Three Steps to a Cracked iPhone - Page 2

 By Paul Rubens
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But Gassira and Piccirillo pointed out that there is a way around this thanks to security flaws affecting the signature checking mechanism in the iPhone that were revealed back in January 2010 on Cryptopath:

"We observed that iPhones will trust mobileconfig files they receive over the air or through wire if they are signed by a trusted entity. However:

  • The keystore used to lookup trusted CAs includes the default Safari keystore.
  • A signature-only certificate is enough to sign mobileconfig files.

There are 224 trusted root Certificates in the iPhone keystore (v3.1). See: http://support.apple.com/kb/HT3580 for a complete list published by Apple. It is relatively easy to obtain a signature certificate from many of them without any sort of verification. A demo (test) signature certificate can be obtained from Verisign without need for anything other than a valid e-mail address (throwaway addresses work, too) for sixty days at no price and without providing any credit card details."

This means that a hacker can get a free test signature certificate in the name of the victim's carrier, or anyone else, and use it to sign the evil .mobilecofig file. Once this has been done, the file will be flagged as "Verified" in green, and no warning about its authenticity will be displayed by the phone. To all intents and purposes, the profile will appear genuine.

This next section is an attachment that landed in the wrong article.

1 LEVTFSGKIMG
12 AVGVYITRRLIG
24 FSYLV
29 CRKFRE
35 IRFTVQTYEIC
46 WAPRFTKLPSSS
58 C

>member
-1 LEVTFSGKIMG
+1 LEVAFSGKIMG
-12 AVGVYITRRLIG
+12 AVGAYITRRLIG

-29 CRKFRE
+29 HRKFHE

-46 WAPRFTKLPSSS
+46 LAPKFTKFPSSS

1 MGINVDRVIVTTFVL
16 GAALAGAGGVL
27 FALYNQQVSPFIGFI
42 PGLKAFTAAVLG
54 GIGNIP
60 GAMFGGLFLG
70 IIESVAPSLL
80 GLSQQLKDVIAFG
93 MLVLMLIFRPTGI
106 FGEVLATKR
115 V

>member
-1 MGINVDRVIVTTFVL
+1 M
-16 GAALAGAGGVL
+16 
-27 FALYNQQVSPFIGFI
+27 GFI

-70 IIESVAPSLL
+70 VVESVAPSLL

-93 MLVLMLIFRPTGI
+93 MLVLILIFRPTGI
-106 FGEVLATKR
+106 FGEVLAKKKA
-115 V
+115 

3. Sending the Victim a Spoofed SMS to Trick Them in to Downloading the Evil Profile

The likely success of this part of the attack depends on the social engineering skills of the hacker, but Gassira and Piccirillo suggested that a hacker send an SMS purportedly from the victim's carrier. Alternatively it could purport to come from someone at the victim's employer's IT support or mobile support desk. In any case, the SMS needs to say something to the effect that a configuration change is necessary, perhaps to correct a newly discovered security vulnerability, and to avoid any loss of connectivity the user should update their configuration by clicking on a link in the SMS. The link should look plausible to an unsophisticated user - something like www.t-mobile-configupdate.com. If the user clicks the link the iPhone's browser automatically downloads and installs the evil profile.

Once the evil .mobileconfig file is installed and operational, all the user's http traffic will go through the proxy which is controlled by the hacker. Gassira and Piccirillo demonstrated a proxy based on Apache with mod-proxy, Moxy Marlinspike's sslstrip < http://www.thoughtcrime.org/software/sslstrip/> and mod_security to watch the traffic passing through in cleartext. From there the hacker can monitor the victim's web traffic, sniff usernames and passwords, and even inspect traffic from other iPhone apps like Maps, FaceBook and AppStore.

It's unlikely that many users would discover that their iPhone had been hijacked in this way, and undoing the hijack is hard if the .mobileconfig file was locked when it was created by the hacker, preventing its removal. If this is the case then the only way to undo the hijack is to reset the phone to its factory condition.

The good news is that for devices running iOS 4 - the latest version of the iPhone operating system - if the device already has a profile installed then it is not possible to install a new profile without first uninstalling the existing one. If the existing profile is locked then this is obviously not possible. So a way to protect users against this type of hijacking is to ensure that all iPhones are upgraded to iOS 4, and then to configure them with a locked profile which cannot be replaced by an evil one.

This article was originally published on Jul 14, 2010
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